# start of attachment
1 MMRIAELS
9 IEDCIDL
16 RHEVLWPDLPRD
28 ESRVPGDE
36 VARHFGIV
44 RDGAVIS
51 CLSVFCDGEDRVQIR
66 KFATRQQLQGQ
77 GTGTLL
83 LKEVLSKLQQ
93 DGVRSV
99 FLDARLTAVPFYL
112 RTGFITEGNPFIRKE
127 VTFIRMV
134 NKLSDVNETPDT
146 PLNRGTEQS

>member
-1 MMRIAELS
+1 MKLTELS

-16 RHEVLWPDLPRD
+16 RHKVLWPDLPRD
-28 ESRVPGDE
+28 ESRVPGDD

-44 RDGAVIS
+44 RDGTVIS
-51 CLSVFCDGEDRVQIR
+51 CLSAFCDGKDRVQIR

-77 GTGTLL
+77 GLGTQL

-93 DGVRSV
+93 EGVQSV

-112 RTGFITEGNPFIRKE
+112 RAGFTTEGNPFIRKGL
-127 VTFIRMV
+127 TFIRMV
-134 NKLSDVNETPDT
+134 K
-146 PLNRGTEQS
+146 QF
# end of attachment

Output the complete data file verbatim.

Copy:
1 MMRIAELS
9 IEDCIDL
16 RHEVLWPDLPRD
28 ESRVPGDE
36 VARHFGIV
44 RDGAVIS
51 CLSVFCDGEDRVQIR
66 KFATRQQLQGQ
77 GTGTLL
83 LKEVLSKLQQ
93 DGVRSV
99 FLDARLTAVPFYL
112 RTGFITEGNPFIRKE
127 VTFIRMV
134 NKLSDVNETPDT
146 PLNRGTEQS

>member
-1 MMRIAELS
+1 MKLTELS

-16 RHEVLWPDLPRD
+16 RHKVLWPDLPRD
-28 ESRVPGDE
+28 ESRVPGDD

-44 RDGAVIS
+44 RDGTVIS
-51 CLSVFCDGEDRVQIR
+51 CLSAFCDGKDRVQIR

-77 GTGTLL
+77 GLGTQL

-93 DGVRSV
+93 EGVQSV

-112 RTGFITEGNPFIRKE
+112 RAGFTTEGNPFIRKGL
-127 VTFIRMV
+127 TFIRMV
-134 NKLSDVNETPDT
+134 K
-146 PLNRGTEQS
+146 QF